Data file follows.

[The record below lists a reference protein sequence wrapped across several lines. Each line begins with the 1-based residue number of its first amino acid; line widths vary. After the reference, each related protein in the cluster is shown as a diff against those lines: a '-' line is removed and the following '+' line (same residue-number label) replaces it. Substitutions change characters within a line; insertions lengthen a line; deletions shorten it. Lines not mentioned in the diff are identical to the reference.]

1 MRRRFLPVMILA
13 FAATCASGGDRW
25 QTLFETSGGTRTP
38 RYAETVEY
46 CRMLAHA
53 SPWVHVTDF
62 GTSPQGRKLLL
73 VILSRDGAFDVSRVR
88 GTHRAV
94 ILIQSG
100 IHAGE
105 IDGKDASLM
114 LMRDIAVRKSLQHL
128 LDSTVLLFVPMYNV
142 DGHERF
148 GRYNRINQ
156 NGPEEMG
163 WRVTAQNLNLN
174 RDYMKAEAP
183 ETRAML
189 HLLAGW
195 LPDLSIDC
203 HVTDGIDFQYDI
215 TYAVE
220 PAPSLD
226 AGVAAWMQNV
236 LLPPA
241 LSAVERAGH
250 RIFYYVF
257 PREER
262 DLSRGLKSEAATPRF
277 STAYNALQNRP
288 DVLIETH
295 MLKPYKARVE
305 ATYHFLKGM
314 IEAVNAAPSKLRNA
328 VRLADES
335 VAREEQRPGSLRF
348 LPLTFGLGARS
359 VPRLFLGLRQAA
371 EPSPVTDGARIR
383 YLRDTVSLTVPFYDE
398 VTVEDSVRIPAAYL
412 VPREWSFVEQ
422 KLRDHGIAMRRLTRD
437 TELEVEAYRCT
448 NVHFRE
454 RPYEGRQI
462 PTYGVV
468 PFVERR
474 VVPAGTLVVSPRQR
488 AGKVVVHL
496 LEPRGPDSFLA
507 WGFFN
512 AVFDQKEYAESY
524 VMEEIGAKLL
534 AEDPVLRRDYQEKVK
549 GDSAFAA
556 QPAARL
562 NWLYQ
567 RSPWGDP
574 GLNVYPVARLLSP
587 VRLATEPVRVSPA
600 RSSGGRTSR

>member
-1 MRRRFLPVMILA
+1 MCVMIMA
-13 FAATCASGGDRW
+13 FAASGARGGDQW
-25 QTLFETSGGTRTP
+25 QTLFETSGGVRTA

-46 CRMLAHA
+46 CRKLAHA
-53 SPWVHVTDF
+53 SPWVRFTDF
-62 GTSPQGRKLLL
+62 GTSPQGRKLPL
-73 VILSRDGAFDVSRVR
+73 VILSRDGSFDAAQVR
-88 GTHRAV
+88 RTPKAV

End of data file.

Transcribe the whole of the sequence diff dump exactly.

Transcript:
[The record below lists a reference protein sequence wrapped across several lines. Each line begins with the 1-based residue number of its first amino acid; line widths vary. After the reference, each related protein in the cluster is shown as a diff against those lines: a '-' line is removed and the following '+' line (same residue-number label) replaces it. Substitutions change characters within a line; insertions lengthen a line; deletions shorten it. Lines not mentioned in the diff are identical to the reference.]

1 MRRRFLPVMILA
13 FAATCASGGDRW
25 QTLFETSGGTRTP
38 RYAETVEY
46 CRMLAHA
53 SPWVHVTDF
62 GTSPQGRKLLL
73 VILSRDGAFDVSRVR
88 GTHRAV
94 ILIQSG
100 IHAGE
105 IDGKDASLM
114 LMRDIAVRKSLQHL
128 LDSTVLLFVPMYNV
142 DGHERF
148 GRYNRINQ
156 NGPEEMG
163 WRVTAQNLNLN
174 RDYMKAEAP
183 ETRAML
189 HLLAGW
195 LPDLSIDC
203 HVTDGIDFQYDI
215 TYAVE
220 PAPSLD
226 AGVAAWMQNV
236 LLPPA
241 LSAVERAGH
250 RIFYYVF
257 PREER
262 DLSRGLKSEAATPRF
277 STAYNALQNRP
288 DVLIETH
295 MLKPYKARVE
305 ATYHFLKGM
314 IEAVNAAPSKLRNA
328 VRLADES
335 VAREEQRPGSLRF
348 LPLTFGLGARS
359 VPRLFLGLRQAA
371 EPSPVTDGARIR
383 YLRDTVSLTVPFYDE
398 VTVEDSVRIPAAYL
412 VPREWSFVEQ
422 KLRDHGIAMRRLTRD
437 TELEVEAYRCT
448 NVHFRE
454 RPYEGRQI
462 PTYGVV
468 PFVERR
474 VVPAGTLVVSPRQR
488 AGKVVVHL
496 LEPRGPDSFLA
507 WGFFN
512 AVFDQKEYAESY
524 VMEEIGAKLL
534 AEDPVLRRDYQEKVK
549 GDSAFAA
556 QPAARL
562 NWLYQ
567 RSPWGDP
574 GLNVYPVARLLSP
587 VRLATEPVRVSPA
600 RSSGGRTSR

>member
-1 MRRRFLPVMILA
+1 MCVMIMA
-13 FAATCASGGDRW
+13 FAASGARGGDQW
-25 QTLFETSGGTRTP
+25 QTLFETSGGVRTA

-46 CRMLAHA
+46 CRKLAHA
-53 SPWVHVTDF
+53 SPWVRFTDF
-62 GTSPQGRKLLL
+62 GTSPQGRKLPL
-73 VILSRDGAFDVSRVR
+73 VILSRDGSFDAAQVR
-88 GTHRAV
+88 RTPKAV